Every week, Rieke meets with a team of three designers, two salespeople and an operations manager to brainstorm new ideas and review prototypes. The first products present some clever solutions.
Want a sit/stand desk but can’t afford the expensive lifts? Try Bravo, an L-shaped desk, where one leg is a standard seating height and the other is built for standing height. Or, maybe you need a quirky flower planter that holds most anything and makes a great room divider? Try Grow.
Inside ROI’s new innovations laboratory, Rieke shows off a few more products that are either market-ready or nearly there. He stops at a long desk with a hole cut into its surface. A row of hanging folders fills the space.
“This comes from our sales department,” says Rieke. “When they’re working on a project, they won’t put a file away in a drawer because it’s ‘Out of sight, out of mind.’ If you look at their desks, they’ve got these stacks of files covering their desks. It doesn’t look very good, so this approach keeps them where they’re not out of sight and out of mind.”
Embracing the Google-esque collaborative environment, the 52/25 team also created a unique conference table.
“This is a dining table for 12 people,” says Rieke, pointing at an oversized white table, with a table tennis net stretching across. “The Ping-Pong net is just a quick-release handle, so once you take it off, it’s a whiteboard dining room table that has everything on board.”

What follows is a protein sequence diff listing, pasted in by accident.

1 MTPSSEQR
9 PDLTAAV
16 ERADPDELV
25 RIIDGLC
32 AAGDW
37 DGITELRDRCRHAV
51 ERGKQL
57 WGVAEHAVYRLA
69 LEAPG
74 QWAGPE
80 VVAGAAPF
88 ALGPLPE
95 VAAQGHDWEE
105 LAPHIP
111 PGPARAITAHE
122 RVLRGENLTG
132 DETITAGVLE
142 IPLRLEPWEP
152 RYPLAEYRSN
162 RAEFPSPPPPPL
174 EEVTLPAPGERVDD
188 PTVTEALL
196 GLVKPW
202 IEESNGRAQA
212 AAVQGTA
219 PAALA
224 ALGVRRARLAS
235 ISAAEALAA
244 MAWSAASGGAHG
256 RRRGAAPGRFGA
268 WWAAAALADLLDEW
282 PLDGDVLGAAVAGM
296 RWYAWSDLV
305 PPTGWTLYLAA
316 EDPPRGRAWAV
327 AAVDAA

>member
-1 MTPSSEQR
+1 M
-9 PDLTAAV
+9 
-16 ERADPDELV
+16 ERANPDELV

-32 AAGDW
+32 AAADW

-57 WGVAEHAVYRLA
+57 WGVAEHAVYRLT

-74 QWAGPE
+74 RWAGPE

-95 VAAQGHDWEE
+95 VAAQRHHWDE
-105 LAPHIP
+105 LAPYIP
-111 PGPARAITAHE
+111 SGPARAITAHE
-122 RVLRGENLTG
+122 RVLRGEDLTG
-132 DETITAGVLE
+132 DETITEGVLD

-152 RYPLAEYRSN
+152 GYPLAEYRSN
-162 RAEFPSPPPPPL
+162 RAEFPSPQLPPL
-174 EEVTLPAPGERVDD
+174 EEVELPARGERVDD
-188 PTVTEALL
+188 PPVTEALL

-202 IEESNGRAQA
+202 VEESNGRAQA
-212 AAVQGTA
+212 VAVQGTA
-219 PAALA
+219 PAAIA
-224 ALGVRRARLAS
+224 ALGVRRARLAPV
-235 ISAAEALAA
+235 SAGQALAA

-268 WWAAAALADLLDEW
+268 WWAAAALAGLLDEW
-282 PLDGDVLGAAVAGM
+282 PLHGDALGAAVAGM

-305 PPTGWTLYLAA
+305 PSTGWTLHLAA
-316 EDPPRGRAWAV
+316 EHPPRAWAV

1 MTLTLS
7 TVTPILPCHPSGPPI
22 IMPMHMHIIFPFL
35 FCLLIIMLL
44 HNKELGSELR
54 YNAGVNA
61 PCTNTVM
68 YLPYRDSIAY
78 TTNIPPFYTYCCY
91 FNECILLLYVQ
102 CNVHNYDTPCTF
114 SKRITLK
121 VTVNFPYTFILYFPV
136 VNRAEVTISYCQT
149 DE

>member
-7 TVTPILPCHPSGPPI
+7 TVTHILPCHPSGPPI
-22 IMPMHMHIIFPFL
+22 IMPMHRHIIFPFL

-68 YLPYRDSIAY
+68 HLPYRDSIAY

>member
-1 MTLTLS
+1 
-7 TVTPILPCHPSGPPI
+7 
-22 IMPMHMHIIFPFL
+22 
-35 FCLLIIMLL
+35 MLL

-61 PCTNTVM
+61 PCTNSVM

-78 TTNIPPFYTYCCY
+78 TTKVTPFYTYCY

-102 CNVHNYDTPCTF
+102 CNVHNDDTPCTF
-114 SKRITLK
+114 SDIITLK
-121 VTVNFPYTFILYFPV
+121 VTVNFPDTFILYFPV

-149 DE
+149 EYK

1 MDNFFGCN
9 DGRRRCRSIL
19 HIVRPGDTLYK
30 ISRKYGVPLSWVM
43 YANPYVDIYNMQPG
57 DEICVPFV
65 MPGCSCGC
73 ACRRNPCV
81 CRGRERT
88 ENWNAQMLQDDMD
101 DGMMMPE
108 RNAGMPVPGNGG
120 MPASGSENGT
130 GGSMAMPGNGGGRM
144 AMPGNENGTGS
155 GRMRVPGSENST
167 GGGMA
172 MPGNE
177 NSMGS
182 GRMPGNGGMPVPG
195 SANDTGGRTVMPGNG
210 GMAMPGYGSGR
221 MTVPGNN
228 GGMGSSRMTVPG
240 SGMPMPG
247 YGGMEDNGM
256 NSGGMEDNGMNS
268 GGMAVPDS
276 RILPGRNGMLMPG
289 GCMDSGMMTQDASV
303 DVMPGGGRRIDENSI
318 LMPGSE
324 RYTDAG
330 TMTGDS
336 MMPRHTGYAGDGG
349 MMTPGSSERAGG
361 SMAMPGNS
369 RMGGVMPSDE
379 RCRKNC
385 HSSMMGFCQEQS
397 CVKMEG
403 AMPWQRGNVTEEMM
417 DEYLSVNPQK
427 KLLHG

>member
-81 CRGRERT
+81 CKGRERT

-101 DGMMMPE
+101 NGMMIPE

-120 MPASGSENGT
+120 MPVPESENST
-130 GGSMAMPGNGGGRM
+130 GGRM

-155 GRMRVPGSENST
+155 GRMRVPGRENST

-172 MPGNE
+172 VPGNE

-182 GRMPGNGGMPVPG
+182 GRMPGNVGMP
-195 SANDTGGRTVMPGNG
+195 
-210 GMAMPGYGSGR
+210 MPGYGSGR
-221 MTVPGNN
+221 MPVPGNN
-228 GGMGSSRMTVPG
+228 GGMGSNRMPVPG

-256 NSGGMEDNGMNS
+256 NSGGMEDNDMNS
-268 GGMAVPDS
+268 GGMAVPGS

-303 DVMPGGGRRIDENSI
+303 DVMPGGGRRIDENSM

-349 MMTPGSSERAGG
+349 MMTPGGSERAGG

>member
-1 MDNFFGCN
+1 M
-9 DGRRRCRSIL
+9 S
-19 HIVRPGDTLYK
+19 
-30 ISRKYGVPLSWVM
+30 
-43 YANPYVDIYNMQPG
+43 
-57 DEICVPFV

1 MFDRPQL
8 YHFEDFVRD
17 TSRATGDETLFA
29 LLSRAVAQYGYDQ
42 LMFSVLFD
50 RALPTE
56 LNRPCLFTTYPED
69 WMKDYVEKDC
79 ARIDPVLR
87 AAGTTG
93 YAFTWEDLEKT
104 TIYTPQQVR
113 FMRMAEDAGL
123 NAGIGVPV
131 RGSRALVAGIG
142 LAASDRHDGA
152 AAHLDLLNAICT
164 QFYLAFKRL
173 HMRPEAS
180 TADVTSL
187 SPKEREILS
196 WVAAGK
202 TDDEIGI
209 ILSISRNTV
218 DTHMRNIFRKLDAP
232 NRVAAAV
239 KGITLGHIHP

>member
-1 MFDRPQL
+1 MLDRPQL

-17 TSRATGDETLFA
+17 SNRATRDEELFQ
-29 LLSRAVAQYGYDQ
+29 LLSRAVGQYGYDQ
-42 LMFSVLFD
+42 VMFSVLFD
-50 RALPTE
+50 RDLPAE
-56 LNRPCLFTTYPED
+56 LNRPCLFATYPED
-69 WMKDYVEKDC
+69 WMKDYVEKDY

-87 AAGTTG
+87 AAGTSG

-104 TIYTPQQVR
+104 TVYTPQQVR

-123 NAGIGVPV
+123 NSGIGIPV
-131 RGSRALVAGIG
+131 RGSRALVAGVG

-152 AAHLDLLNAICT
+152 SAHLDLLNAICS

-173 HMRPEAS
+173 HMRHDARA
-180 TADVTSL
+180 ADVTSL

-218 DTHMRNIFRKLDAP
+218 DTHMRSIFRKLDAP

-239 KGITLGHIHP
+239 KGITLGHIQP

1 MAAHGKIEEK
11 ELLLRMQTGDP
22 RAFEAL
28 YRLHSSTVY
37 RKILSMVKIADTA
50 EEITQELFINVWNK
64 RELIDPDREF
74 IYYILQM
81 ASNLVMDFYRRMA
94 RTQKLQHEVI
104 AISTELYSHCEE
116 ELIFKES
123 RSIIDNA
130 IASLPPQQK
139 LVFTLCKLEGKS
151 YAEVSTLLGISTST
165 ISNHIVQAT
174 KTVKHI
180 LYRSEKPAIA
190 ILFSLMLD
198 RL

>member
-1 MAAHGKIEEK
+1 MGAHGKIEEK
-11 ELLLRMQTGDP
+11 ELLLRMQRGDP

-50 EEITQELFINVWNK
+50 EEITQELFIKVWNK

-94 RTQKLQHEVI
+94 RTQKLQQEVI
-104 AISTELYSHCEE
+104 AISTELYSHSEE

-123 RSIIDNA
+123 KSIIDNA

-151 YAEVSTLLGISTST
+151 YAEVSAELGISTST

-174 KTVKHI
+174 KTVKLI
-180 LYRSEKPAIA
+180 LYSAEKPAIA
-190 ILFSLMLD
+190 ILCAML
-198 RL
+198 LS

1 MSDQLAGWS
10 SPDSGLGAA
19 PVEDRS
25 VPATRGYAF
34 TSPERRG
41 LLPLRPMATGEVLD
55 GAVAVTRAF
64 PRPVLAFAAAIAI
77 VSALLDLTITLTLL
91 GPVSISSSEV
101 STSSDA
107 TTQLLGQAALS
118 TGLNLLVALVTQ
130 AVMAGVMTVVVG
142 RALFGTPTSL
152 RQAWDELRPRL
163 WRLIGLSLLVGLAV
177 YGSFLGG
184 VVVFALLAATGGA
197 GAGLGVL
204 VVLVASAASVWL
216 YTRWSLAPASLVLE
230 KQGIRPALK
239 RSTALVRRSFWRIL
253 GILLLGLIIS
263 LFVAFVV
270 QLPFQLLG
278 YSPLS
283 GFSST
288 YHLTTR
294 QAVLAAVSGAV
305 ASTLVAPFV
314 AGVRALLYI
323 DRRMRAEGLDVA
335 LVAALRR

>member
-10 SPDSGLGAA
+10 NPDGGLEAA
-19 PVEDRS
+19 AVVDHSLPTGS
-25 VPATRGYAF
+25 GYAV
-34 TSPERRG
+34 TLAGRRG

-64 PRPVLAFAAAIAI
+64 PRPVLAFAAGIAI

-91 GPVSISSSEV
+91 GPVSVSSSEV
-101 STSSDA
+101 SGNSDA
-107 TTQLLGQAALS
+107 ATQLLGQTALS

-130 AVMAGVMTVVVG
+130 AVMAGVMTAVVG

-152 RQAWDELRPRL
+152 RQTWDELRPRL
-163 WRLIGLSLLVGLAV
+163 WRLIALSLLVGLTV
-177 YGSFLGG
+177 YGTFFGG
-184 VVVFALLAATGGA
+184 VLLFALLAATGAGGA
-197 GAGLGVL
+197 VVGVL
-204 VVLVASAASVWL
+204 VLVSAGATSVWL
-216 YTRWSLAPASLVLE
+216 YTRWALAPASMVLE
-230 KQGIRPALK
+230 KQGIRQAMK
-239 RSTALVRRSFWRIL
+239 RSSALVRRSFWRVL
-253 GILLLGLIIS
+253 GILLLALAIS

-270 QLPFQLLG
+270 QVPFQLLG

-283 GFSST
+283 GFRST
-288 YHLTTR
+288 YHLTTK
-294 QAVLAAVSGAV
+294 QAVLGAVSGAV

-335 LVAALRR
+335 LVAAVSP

One drawer contains pegs and dividers for holding plates, silverware and cups. The other drawer conveniently holds the table tennis equipment and markers. It’s so popular that Rieke can’t keep the prototypes in stock for long.
Rieke rolls open a retro-looking barn door (another 52/25 project), and reveals another gleaming space, filled with radical new ideas. This R Lab, as he calls it, has a roundtable and videoconferencing screen, small breakout spaces and a series of shelves for employees to assemble their own next big idea.
Rieke smiles; he’s just getting started.
“Our focus is on creating inspired workspaces,” he says. “And so, furniture can only take you so far, as it relates to having a cool office space. But what happens with the walls, the ceiling, the floors, the lighting, the acoustics – those are our big focuses right now, as a company.”
Rieke is such a believer in these custom solutions that he and wife Libby have built their own home within the ROI complex, using the company’s products.
Wherever you look, Rieke is using creative design and engineering to carve out his own niche.
“From our perspective, we’re such a small player in such a big market,” he says. “We’re so innovative that we see nothing but exciting possibilities.”